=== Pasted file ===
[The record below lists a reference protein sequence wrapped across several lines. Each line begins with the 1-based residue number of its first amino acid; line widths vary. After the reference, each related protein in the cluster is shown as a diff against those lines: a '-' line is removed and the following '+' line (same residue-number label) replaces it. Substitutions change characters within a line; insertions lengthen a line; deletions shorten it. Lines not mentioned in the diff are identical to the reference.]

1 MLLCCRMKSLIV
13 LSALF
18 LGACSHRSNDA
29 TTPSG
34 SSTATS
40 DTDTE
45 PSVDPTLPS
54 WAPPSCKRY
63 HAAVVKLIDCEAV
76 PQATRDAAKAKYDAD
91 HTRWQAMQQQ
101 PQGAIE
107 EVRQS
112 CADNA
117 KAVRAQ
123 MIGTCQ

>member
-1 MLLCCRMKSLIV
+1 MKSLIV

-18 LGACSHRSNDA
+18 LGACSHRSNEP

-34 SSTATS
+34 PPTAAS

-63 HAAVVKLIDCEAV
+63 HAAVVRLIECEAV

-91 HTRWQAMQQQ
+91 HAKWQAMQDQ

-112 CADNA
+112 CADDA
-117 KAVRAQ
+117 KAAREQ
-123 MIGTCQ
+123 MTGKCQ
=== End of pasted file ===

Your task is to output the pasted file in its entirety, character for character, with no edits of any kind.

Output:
[The record below lists a reference protein sequence wrapped across several lines. Each line begins with the 1-based residue number of its first amino acid; line widths vary. After the reference, each related protein in the cluster is shown as a diff against those lines: a '-' line is removed and the following '+' line (same residue-number label) replaces it. Substitutions change characters within a line; insertions lengthen a line; deletions shorten it. Lines not mentioned in the diff are identical to the reference.]

1 MLLCCRMKSLIV
13 LSALF
18 LGACSHRSNDA
29 TTPSG
34 SSTATS
40 DTDTE
45 PSVDPTLPS
54 WAPPSCKRY
63 HAAVVKLIDCEAV
76 PQATRDAAKAKYDAD
91 HTRWQAMQQQ
101 PQGAIE
107 EVRQS
112 CADNA
117 KAVRAQ
123 MIGTCQ

>member
-1 MLLCCRMKSLIV
+1 MKSLIV

-18 LGACSHRSNDA
+18 LGACSHRSNEP

-34 SSTATS
+34 PPTAAS

-63 HAAVVKLIDCEAV
+63 HAAVVRLIECEAV

-91 HTRWQAMQQQ
+91 HAKWQAMQDQ

-112 CADNA
+112 CADDA
-117 KAVRAQ
+117 KAAREQ
-123 MIGTCQ
+123 MTGKCQ